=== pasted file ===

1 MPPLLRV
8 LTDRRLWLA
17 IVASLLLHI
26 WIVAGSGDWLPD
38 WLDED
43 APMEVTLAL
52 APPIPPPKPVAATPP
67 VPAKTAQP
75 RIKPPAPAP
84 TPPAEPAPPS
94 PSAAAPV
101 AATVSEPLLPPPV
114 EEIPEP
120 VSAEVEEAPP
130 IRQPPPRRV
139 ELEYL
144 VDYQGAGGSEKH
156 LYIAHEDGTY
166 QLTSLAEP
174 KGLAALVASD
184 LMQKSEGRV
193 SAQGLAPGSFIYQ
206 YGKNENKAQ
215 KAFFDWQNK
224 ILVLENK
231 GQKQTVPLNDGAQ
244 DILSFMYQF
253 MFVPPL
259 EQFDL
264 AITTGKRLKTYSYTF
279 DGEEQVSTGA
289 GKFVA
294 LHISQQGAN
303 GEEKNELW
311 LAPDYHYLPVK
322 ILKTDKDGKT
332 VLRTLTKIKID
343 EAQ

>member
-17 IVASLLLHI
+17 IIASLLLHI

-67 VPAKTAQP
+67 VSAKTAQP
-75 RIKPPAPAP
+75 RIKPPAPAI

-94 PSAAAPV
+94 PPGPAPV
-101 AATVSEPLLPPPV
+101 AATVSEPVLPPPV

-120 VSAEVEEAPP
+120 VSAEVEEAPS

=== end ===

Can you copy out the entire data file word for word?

1 MPPLLRV
8 LTDRRLWLA
17 IVASLLLHI
26 WIVAGSGDWLPD
38 WLDED
43 APMEVTLAL
52 APPIPPPKPVAATPP
67 VPAKTAQP
75 RIKPPAPAP
84 TPPAEPAPPS
94 PSAAAPV
101 AATVSEPLLPPPV
114 EEIPEP
120 VSAEVEEAPP
130 IRQPPPRRV
139 ELEYL
144 VDYQGAGGSEKH
156 LYIAHEDGTY
166 QLTSLAEP
174 KGLAALVASD
184 LMQKSEGRV
193 SAQGLAPGSFIYQ
206 YGKNENKAQ
215 KAFFDWQNK
224 ILVLENK
231 GQKQTVPLNDGAQ
244 DILSFMYQF
253 MFVPPL
259 EQFDL
264 AITTGKRLKTYSYTF
279 DGEEQVSTGA
289 GKFVA
294 LHISQQGAN
303 GEEKNELW
311 LAPDYHYLPVK
322 ILKTDKDGKT
332 VLRTLTKIKID
343 EAQ

>member
-17 IVASLLLHI
+17 IIASLLLHI

-67 VPAKTAQP
+67 VSAKTAQP
-75 RIKPPAPAP
+75 RIKPPAPAI

-94 PSAAAPV
+94 PPGPAPV
-101 AATVSEPLLPPPV
+101 AATVSEPVLPPPV

-120 VSAEVEEAPP
+120 VSAEVEEAPS